I borrowed a dvd from the library: AGAINST ALL ODDS - THE ARTISTS OF THE HARLEM RENAISSANCE. The interesting thing about it was some of the issues amongst black artists at that time. Of course, there was more discrimination and segregation during that time and their struggles surrounded that, as can be expected. There were argument's within the race of whether all arts should be to only show the positive side and to advance the race. This was the position of W.E.B. DuBois. On the other side was Alain Locke who felt that individual creativity was important. Questions surrounded whether to depict black life in art or whether to avoid it to make works more appealing to white audiences. The aim was to mix black arts in with other art in order to make it salable. Even when this was done, sales and recognition of black arts by non-blacks was little to non-existent.
What's interesting is that while this could be understood to exist in the '20's and '30's, these same arguments and struggles amongst black artists exist today, about 80 years later. There's still widespread debate on what the purpose of black writing should be. Should it be only positive and advance the race? To show we are intelligent? Is urban fiction a disgrace to the race? Does it bring us down? Should we not write about gangstas, pimps, hos, drugs, and violence? Why are our books segregated in an African American section in bookstores? Non-whites don't go there. Should we mix our books in with the other writers of the same genre to gain more non-black readers? Is that the problem? Is it because our books are segregated 100 feet away in a different section? If we change the location of the books, will they be purchased more?
80 years. Same internal positions. Same exterior arguments. The difference today is the rights gained through civil rights acts,and the increased avenues to publishing. Yet, our voices remain many faceted as it did in the past. Our perspectives are many. But is our perserverence and determination as strong as our predecessors? We have an additional motivation. Money. Black artists of yesterday knew they had to work. It appears that their passion drove their expression while in poverty. Notariety, showing exempilary talents, and assisting other aspiring artists seemed to be the motivations. We can learn a lot from history.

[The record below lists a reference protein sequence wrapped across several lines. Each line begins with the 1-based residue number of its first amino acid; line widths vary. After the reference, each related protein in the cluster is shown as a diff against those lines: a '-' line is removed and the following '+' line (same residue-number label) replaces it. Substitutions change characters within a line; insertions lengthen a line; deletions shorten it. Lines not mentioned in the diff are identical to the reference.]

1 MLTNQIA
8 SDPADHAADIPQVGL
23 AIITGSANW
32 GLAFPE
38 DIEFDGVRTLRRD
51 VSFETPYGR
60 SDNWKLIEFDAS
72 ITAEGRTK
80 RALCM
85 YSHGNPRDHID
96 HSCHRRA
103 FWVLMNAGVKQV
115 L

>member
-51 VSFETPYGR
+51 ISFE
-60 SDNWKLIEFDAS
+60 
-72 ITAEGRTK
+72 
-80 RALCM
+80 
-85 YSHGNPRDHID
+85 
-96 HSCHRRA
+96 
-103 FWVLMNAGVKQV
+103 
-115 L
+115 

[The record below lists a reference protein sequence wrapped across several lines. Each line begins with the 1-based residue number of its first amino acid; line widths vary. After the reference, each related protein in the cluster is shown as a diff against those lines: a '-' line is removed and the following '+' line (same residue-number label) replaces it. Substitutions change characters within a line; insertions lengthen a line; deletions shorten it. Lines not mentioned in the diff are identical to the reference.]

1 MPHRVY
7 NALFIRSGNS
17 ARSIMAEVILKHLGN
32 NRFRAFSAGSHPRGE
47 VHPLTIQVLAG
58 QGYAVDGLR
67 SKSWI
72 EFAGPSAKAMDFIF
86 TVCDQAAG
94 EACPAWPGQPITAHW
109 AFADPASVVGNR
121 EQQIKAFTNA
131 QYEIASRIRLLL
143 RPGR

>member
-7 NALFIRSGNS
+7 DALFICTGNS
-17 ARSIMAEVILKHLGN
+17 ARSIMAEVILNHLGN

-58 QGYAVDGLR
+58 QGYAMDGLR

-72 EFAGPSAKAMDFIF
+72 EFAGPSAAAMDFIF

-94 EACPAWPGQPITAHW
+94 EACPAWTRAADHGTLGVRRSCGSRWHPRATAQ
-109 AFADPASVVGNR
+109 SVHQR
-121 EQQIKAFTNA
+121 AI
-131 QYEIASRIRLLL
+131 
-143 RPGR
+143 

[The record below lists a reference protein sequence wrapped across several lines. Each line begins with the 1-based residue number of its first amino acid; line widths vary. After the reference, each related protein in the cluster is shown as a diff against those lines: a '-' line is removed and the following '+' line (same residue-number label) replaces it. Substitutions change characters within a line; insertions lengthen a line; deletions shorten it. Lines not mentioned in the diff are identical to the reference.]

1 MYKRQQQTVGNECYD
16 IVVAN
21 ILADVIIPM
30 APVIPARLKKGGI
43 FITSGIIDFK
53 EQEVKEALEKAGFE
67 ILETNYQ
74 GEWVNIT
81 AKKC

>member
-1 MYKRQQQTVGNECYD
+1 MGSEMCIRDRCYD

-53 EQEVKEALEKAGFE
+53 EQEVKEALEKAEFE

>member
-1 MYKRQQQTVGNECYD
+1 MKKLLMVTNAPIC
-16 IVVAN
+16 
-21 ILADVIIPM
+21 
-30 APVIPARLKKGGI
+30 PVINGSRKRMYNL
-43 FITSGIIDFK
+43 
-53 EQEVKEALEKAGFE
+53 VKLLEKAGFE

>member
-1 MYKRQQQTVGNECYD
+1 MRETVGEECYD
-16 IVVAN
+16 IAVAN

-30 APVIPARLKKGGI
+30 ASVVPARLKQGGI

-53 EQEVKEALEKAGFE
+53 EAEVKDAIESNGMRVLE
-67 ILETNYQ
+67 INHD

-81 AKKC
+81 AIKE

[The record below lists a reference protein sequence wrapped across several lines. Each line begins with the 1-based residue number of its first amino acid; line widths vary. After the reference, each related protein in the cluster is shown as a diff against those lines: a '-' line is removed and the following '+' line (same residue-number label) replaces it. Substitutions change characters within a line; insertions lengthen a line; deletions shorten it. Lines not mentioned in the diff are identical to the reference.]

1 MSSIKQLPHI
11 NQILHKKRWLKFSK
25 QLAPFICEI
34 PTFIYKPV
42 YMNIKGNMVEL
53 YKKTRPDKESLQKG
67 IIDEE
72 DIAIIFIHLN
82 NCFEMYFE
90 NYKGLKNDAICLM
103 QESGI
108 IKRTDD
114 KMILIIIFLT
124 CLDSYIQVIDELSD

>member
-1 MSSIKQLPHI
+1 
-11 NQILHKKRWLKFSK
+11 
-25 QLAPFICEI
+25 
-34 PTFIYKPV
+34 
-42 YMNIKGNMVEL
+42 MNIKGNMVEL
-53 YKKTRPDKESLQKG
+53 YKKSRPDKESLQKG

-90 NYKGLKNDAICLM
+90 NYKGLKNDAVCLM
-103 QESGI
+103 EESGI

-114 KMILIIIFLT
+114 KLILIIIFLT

So what's going on now? I've gotten over the behind and just really need to catch up to survive syndrome to the really need to stay on top of things so I won't drown syndrome. All in all, I feel like I'm in a much better place. I can see the light at the end of the tunnel for school. I'm midway through my Finance class and have 2 more classes to go after that. I should have completed my MBA program on August 17th, as of now. Yay! Hopefully the health issues won't interrupt that, however, got to take care of health first. Many women may be familiar with fibroids. Although not life threatening, it can have the potential to cause problems depending on how large and how connected to you. Well, mine has been determined to be large and removal is recommended. In the process of getting scheduled for that surgery. And I'm finding the headaches, which has extended to pain in limbs may be stemming from nerve damage from the slipped disc in my neck. So hoping I won't have to undergo surgery for that. Doing testing. We'll see.
Between work, school, and doctor visits, trying to focus on writing whenever I have a free moment, but that's slim to none. Not worried about it now because after August 17th, I can focus more on writing. In the meantime, I'm trying to stay connected by reading on structure when I can. About to order a couple of audio since I'm finding that helpful. Got to do what you can when you can.
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